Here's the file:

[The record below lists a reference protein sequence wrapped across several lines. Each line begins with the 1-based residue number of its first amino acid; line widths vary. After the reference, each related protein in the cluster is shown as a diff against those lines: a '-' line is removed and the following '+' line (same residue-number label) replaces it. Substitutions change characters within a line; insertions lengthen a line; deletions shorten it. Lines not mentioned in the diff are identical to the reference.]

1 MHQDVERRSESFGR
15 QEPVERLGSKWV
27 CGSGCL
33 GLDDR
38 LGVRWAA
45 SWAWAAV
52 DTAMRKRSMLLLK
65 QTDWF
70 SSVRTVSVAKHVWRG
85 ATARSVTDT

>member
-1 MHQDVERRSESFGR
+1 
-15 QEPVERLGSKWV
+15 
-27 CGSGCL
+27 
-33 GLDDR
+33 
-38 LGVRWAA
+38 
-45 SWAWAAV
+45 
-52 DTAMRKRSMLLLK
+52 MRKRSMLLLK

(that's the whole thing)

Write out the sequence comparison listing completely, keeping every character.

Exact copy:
[The record below lists a reference protein sequence wrapped across several lines. Each line begins with the 1-based residue number of its first amino acid; line widths vary. After the reference, each related protein in the cluster is shown as a diff against those lines: a '-' line is removed and the following '+' line (same residue-number label) replaces it. Substitutions change characters within a line; insertions lengthen a line; deletions shorten it. Lines not mentioned in the diff are identical to the reference.]

1 MHQDVERRSESFGR
15 QEPVERLGSKWV
27 CGSGCL
33 GLDDR
38 LGVRWAA
45 SWAWAAV
52 DTAMRKRSMLLLK
65 QTDWF
70 SSVRTVSVAKHVWRG
85 ATARSVTDT

>member
-1 MHQDVERRSESFGR
+1 
-15 QEPVERLGSKWV
+15 
-27 CGSGCL
+27 
-33 GLDDR
+33 
-38 LGVRWAA
+38 
-45 SWAWAAV
+45 
-52 DTAMRKRSMLLLK
+52 MRKRSMLLLK